Madison professor honored with Early Career Achievement Award
For the first time, the School of Graduate Studies in the Health Sciences at the University of Mississippi Medical Center has honored two faculty members during its annual Research Day.
Dr. Babbette LaMarca of Clinton, chair and professor of the Department of Pharmacology and Toxicology, received the Distinguished Alumna Award.
Dr. Erin Taylor of Madison, assistant professor of physiology and biophysics, received the inaugural Early Career Achievement Award.
“I feel very honored to receive the Early Career Achievement Award from the SGSHS,” Taylor said. “I’m fortunate to have trained with great mentors and professors here at UMMC who have helped me throughout my career.”
The new award was created because there was no mechanism in place to honor the achievements of young graduates, said Dr. Sydney Murphy, SGSHS dean. To qualify, alumni must be no more than five years beyond graduation or post-doctoral fellowship training.
“Erin has been wildly successful and has remained funded throughout her research career,” said Murphy. “She’s not only a fantastic researcher but also a great educator and mentor. She is also respected by our senior professors within her department for her expertise and knowledge.”
Taylor earned a PhD in microbiology and immunology and completed her postdoctoral training in physiology at UMMC.
The two honorees are “outstanding representatives for research,” said Dr. Caroline Compretta, assistant vice chancellor for research.
Dr. Larry McDaniel, professor of cell and molecular biology, said he has known LaMarca since she spent time in his lab as a student while he served on her dissertation committee. Well-funded throughout her career, she has authored more than 135 peer-reviewed articles and mentored nearly 50 trainees.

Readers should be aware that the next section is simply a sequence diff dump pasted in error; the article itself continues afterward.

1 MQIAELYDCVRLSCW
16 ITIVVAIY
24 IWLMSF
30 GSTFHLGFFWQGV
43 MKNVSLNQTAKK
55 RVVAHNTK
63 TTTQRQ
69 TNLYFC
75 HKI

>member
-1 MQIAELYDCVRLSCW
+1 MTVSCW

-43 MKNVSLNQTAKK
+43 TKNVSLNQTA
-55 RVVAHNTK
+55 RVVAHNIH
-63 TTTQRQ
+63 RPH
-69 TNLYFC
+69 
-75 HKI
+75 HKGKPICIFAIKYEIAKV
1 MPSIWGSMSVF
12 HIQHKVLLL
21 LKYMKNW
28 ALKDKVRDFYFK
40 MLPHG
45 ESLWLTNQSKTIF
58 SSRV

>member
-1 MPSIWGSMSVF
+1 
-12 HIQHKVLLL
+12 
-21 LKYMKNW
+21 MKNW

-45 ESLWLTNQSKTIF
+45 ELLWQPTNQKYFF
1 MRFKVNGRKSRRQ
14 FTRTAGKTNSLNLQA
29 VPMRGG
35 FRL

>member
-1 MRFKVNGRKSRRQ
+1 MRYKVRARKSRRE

“She has had a meteoric rise through the ranks,” McDaniel said.
During her keynote address, LaMarca, who earned a PhD in microbiology and immunology in 2004 and completed her postdoctoral training in physiology at UMMC, shared advice gained while matriculating through graduate school.
“Three things I took away from my graduate training were, number one, always work hard,” she said. “Study mechanisms and look at how things happen and create good collaborations with people who are experts in areas in which you are not and ask for their help.”
In charting her journey from PhD student to department chair, the distinguished alumna said she was not particularly interested in physiology until a friend, Dr. Barbara Alexander, now professor of physiology and biophysics, urged her to talk to Dr. Joey Granger, then professor in the department.
The deal was sealed after Granger asked about her family – she and her husband had two young children at the time, wanting to add another soon – and proudly showed her pictures of his own three children and wife.
“I thought to myself, ‘this is the environment I needed to continue my training in.’”